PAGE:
The Ilala is an old-world, 620 tonne ship that travels the length of Lake Malawi transporting locals and adventurous travellers alike. On a recent trip to Malawi with friends, we decided this would be an interesting way to travel up the lake and see the country. While initially disconcerted by the unfortunate departure date of January 1st (at 8 am) we began the New Year groggy but happy aboard the Ilala.
We first took a taxi to Monkey Bay from Cape Maclear, where the party at our backpackers was still in full force. Once at Monkey Bay we picked up a bag of mangoes and some cheap chips abundantly displayed from every street stall, bought our tickets and jumped aboard.
The Ilala (or MV Ilala) resembles a forgotten Wes Anderson set. The ship is a 66-year-old veteran that was originally built in Scotland, dismantled and reassembled in the Lake for its first voyage in 1951. The original Ilala was built in 1875 and was named after a region in Zambia.
After leaving close to departure time, apparently not such a common occurrence, we found a piece of coveted shady deck and curled up on our towels for a nap. The average trip from Monkey Bay to Likoma Island stretches about 30 hours which leaves you with plenty of time to lie about, read and really contemplate how much more pleasant this journey would have been sans hangover.
The continuous breeze is a welcome one as the Malawian summer heat is no joke. The view is consistently spectacular as the sky changes over the course of the day as we glide along the lake, tranquil and vast. We occasionally pass curious, lush islands, spotting one or two villas which look like something an eccentric billionaire might own.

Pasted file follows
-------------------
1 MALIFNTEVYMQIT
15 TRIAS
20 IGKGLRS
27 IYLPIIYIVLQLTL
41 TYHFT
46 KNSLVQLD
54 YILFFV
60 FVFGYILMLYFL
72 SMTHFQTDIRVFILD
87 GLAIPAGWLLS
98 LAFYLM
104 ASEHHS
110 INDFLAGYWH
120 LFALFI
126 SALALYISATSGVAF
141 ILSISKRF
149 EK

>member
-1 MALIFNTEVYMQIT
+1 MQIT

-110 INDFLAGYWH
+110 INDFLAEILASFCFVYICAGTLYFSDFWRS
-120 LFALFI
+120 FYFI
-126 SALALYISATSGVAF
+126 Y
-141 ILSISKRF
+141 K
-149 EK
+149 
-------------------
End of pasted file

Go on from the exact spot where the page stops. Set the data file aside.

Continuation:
The ship makes stops at the bigger islands and mainland towns along the way but never docks. A lifeboat is sent out to pickup new passengers and drop off those who have reached their destination. Some of us who are feeling less fragile use this time to jump off the roof of the vessel into the unknown depths of the lake.
The ship has two restaurants, one on the middle deck and one on the bottom. Basically they offer up the same dishes, all local, all served with nsima or rice. We eat our chambo while Men in Black blares from the small TV in the dinning room.
The evening is quiet and we find a space on the open deck to sleep with a single hoodie for a blanket due to naïve packing decisions. I fall asleep under a night sky abundant with stars and awake to a new passenger taking a cell phone snap of me wrapped in a mix of towels and mismatched clothing items I grabbed during the cold night before. My cheek now sports a deck imprint and the morning sun is already glaring down with ferocity. This occurrence sums up the trip really, you relax into a vacation haze surrounded by astounding beauty only to be woken up by something raw and unpredictable.
The full trip goes up north to Chilumba, near Tanzania, but we plan to stop off at Likoma Island for a couple of days. The island is relatively small and utterly beautiful with friendly people and two great backpackers. We find ourselves stranded (debatably) on Likoma for a few extra nights at the mercy of minimal transport options before eventually boarding the Chambo to Nkata Bay. As five hot hours amidst fish and groping passengers ensues I reminisce about the breezy Ilala and decide I would easily do it all again.